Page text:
Woodstock Institute, Chicago area nonprofits present foreclosure prevention proposals to Senator Dick Durbin in Roseland

Representatives from leading policy and community development organizations met with Senator Dick Durbin on Thursday, February 24 in the Roseland neighborhood to examine ways to stop the scourge of vacant homes on Chicago area communities.

Woodstock Institute Senior Vice President Geoff Smith presented the findings of a new report that found that thousands of foreclosed, vacant homes in the City of Chicago are likely poorly maintained, lack clear ownership, and threaten to destabilize neighborhoods. “The steward relationship between loan servicers and the homes in our neighborhoods is broken,” noted Smith.  Smith recommended that loan servicers, who typically steward homes through the foreclosure process, focus on keeping families in their homes through widespread, sustainable loan modifications and that regulators hold servicers accountable for failing to comply with federal foreclosure prevention programs and local vacant property laws.

Chris Smith, Neighborhood Director of the Roseland Office of Neighborhood Housing Services (NHS) of Chicago, described the challenges Roseland faces in trying to keep the neighborhood stable and on the path to recovery. More than 38 homes out of every 1,000 homes with a mortgage in Roseland had a foreclosure filed on the property in 2010. The community has the second-highest numbers of “red flag” homes (137) in the City. Red flag homes are those potentially abandoned by their loan servicers in the foreclosure process. (See map for locations of vacant and potentially abandoned properties in Roseland.)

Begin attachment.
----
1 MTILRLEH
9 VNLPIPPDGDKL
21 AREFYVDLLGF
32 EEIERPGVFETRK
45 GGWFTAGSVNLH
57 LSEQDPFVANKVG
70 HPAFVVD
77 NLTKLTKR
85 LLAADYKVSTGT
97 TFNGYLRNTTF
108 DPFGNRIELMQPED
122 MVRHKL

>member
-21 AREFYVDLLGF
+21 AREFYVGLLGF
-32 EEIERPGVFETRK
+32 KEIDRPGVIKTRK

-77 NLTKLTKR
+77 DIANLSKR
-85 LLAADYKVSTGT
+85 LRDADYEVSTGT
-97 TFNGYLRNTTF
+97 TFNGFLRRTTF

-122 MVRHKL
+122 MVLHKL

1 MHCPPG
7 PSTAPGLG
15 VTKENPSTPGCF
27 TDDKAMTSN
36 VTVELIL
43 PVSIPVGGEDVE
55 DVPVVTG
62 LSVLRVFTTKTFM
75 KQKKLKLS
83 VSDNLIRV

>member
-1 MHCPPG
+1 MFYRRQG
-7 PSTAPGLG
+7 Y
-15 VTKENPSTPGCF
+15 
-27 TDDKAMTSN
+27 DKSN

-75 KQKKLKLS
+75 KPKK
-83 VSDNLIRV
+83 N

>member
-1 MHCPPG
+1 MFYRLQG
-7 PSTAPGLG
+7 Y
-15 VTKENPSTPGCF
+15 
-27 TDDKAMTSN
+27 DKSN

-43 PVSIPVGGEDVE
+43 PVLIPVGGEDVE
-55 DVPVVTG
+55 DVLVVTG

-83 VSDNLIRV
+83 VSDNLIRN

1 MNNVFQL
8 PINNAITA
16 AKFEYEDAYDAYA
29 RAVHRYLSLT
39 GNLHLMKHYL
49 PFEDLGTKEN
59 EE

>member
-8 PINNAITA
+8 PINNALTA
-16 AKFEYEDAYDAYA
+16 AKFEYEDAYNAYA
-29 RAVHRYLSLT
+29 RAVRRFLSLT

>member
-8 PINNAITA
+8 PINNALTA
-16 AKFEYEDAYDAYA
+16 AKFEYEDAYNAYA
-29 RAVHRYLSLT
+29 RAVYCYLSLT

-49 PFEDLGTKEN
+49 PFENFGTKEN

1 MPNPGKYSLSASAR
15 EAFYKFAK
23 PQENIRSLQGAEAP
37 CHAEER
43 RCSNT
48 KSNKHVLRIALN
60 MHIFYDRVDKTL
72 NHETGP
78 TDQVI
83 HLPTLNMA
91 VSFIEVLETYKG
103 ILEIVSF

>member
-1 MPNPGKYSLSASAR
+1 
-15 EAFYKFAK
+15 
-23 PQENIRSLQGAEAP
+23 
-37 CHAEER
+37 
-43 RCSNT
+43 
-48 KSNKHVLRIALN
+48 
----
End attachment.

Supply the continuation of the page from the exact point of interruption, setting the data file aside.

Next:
Housing Action Illinois Executive Director Sharon Legenza explained their efforts to hold loan servicers accountable for their foreclosure prevention efforts. Housing Action Illinois’ Servicer Accountability Initiative found that servicers are not agreeing to affordable loan modifications for the great majority of homeowners facing foreclosure and are not committing sufficient resources to respond to homeowners in an accurate and timely manner. Legenza reiterated the need for regulators to hold servicers accountable for complying with federal foreclosure prevention programs.

Senator Durbin reinforced his commitment to stopping the suffering caused by foreclosures in Illinois communities and across the country. Senator Durbin previously demonstrated leadership on foreclosure prevention by introducing legislation that would allow bankruptcy court judges to modify mortgages, but the Senator predicted that the current Congress would not approve such a measure.

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